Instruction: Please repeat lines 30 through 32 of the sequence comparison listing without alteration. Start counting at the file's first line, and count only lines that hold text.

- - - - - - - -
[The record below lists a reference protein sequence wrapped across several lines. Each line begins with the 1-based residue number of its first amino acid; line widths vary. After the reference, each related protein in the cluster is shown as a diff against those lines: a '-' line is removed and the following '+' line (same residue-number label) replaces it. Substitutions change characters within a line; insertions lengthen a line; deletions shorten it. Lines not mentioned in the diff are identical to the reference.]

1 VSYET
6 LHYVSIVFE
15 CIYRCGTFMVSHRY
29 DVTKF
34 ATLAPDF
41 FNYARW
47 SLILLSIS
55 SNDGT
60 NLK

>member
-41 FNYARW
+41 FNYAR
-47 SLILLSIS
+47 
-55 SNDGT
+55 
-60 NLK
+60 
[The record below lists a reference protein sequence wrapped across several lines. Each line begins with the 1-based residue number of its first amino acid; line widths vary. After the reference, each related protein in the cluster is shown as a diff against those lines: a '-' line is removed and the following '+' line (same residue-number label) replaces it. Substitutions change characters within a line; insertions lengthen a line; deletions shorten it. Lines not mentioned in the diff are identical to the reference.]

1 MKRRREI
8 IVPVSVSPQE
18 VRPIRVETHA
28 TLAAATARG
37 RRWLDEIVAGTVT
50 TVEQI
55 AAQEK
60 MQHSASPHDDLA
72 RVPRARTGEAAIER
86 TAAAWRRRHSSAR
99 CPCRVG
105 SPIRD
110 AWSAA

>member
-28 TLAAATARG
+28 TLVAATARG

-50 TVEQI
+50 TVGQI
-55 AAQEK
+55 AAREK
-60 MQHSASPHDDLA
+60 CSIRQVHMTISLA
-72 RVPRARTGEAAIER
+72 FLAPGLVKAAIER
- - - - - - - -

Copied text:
86 TAAAWRRRHSSAR
99 CPCRVG
105 SPIRD